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Chapter 3

MKTG 4150 Chapter Notes - Chapter 3: Foodborne Illness, Classical Conditioning, Observational Learning

Course Code
MKTG 4150
Arundhati Bhattacharyya

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Jessica Gahtan Textbook Notes MKTG 4150
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Chapter 3: Learning & Memory
The Learning Process
! Learning refers to a relatively permanent change in behaviour that is caused by
! Learning vicariously happens by observing events that affect others
! Incidental learning refers to casual, unintentional acquisition of knowledge
! Our knowledge is constantly revised as we’re exposed to new stimuli
! Behavioural learning theories assume that learning takes place as the result of
responses to external events, as opposed to internal thought processes
! Approaches the mind as a ‘black box’ that can’t be investigated, emphasizes the
observable aspects of behaviour including things that go into the box (stimuli or
events perceived from the outside world) and things that come out of the box (the
responses or reactions to these stimuli)
! Consumers respond to brand names, scents, jingles, and other marketing stimuli
on the basis of the learned associations or connections that they have formed
over time
! People also learn that actions they take can result in rewards and punishments,
and this feedback influences the way they will respond in similar situations in the
If you receive compliments on a product choice, you’ll be more likely to buy
that brand again
If you get food poisoning from a restaurant, you’ll likely not eat there in the
! Classical Conditioning occurs when a stimulus that elicits a response is paired
with another stimulus that initially doesn’t elicit a response on its own. Overtime
the second stimulus causes a similar response because it’s associated with the
first stimulus think Pavlov’s dog.
Pavlov induced classical conditioning learning by pairing a neutral stimulus
(a bell) with a stimulus known to cause salivation response in dogs (he
squirted dried meat power in their mouth)
Unconditioned stimulus (UCS) is naturally capable of causing this
response (e.g. powder)
Conditioned stimulus (CS) because it didn’t initially cause salivation, but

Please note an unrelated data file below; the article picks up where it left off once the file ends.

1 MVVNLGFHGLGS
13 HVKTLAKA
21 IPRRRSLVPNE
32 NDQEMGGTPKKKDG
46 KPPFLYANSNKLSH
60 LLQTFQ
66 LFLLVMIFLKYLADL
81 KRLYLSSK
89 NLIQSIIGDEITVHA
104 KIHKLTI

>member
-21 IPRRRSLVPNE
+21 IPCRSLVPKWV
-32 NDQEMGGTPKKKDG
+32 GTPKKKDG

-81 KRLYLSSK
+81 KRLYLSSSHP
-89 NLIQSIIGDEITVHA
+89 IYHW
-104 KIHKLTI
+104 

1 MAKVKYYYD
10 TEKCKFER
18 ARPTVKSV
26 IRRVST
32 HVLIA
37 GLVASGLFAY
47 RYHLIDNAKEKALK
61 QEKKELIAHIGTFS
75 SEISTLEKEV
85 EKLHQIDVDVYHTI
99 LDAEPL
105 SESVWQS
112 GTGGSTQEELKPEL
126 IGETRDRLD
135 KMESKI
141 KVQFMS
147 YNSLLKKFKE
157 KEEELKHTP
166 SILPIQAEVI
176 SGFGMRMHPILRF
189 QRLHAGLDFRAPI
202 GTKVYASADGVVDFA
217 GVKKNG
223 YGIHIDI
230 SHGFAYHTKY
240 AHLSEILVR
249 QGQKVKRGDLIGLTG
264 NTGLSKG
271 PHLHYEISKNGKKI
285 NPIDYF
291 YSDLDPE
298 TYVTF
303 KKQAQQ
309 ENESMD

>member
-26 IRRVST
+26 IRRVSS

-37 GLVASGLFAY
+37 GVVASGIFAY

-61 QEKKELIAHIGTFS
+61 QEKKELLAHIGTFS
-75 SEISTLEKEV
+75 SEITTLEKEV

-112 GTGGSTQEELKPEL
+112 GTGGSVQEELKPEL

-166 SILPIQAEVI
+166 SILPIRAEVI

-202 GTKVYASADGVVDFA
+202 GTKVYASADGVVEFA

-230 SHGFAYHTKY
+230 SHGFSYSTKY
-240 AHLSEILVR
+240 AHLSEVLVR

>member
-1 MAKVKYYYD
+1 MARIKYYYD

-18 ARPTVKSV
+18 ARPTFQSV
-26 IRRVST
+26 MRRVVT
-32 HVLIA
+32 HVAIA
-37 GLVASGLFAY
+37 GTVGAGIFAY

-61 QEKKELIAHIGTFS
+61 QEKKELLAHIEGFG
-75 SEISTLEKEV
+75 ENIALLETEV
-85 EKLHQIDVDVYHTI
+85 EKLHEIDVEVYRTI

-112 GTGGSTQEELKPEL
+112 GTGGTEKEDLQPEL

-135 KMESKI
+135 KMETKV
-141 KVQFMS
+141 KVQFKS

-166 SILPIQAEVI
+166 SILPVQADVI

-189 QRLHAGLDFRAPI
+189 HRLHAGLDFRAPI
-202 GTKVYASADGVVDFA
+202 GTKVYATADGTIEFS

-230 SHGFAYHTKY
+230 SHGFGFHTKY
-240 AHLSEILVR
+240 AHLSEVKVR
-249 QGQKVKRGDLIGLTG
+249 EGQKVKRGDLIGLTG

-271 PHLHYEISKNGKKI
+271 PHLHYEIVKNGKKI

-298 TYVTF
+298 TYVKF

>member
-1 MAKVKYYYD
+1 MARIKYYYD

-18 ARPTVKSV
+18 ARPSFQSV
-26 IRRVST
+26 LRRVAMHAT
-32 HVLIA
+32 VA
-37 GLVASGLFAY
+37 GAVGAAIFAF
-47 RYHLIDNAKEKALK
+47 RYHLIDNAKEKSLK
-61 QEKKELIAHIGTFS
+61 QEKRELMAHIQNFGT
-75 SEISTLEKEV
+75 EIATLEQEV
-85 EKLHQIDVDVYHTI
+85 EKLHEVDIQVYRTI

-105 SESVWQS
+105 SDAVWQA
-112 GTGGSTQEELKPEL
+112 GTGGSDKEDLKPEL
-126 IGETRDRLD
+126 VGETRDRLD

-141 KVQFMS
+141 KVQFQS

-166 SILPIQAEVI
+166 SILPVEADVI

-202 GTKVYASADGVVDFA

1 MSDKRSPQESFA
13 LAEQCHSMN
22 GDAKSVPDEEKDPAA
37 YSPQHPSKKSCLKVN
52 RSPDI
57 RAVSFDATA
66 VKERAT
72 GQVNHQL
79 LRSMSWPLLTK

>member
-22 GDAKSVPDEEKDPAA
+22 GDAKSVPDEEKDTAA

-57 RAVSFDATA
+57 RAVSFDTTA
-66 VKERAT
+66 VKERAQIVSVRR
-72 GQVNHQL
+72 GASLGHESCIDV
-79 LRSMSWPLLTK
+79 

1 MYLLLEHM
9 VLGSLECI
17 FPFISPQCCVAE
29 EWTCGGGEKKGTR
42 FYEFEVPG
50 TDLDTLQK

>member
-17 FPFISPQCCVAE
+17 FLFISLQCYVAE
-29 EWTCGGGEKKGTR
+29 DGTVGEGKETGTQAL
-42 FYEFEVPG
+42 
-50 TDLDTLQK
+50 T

the dogs learned to associate the bell with the meat powder and began to
salivate at the sound of the bell only
Conditioned response (CR) was the drooling caused by a sound now
linked to feeding time
! Classical conditioning effects can also emerge when a product that’s originally
neutral is paired over time with product that produces emotion-inducing

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Jessica Gahtan Textbook Notes MKTG 4150
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! Classical conditioning is a form of this in which consumers learn associations
between stimuli in a rather simple fashion without more complex processes such
as memory or cognition taking place.
! Associative learning can occur for more complex reactions to stimuli as well
! Associative learning effects are morel likely to occur after the 2 stimuli have been
paired together multiple times
! Repetition prevents these associations’ decay in our memory
! Most effective repetition strategy seems to be a combination of spaced
exposures that alternate in terms of media that are more and less involving
! Associative learning will not occur/take longer to occur if the paired stimuli are
only occasionally presented with one another result will be extinction
(happens when the effects of prior conditioning are reduced and finally
Extinction can happen from overexposure
! Stimulus generalization refers to the tendency of stimuli similar to CS to evoke
similar conditioned responses (i.e. if you make your packaging similar to the
brand that people have been conditioned to purchase
! “Piggybacking” strategy can cut both ways: (1) when the quality of the me-too
product turns out to be lower than that of the original brand, consumers may
exhibit even more positive feelings towards the original; (2) if the quality is about
equal, they might conclude the price premium that they’re paying for the original
not to be worth it
! Customers’ learned expectations with a large corporation can influence what they
believe about it’s products, company’s overall reputation has been shown to
strongly impact on brand evaluations, to a lesser extent, the same is true of the
company’s reputation for social responsibility
! Stimulus discrimination occurs when a stimulus similar to a CS is not followed
by a UCS, this makes reactions weaken and then disappear
! Manufacturers of well-known brands often encourage consumers to discriminate
by urging them not to buy ‘cheap imitations’ because the results won’t be what
they’re expecting
! Masked branding is when the company deliberately hides the products true
! Conditioned associations are crucial for strategies that rely on the creation and
perpetuation of positive brand equity (= brand has strong positive associations
in a consumer’s memory and commands a lot of loyalty as a result)
! Some argue that more than 3 exposures is a waste: (1) create awareness; (2)
demonstrate relevance to the consumer; (3) reminder of the product’s benefits
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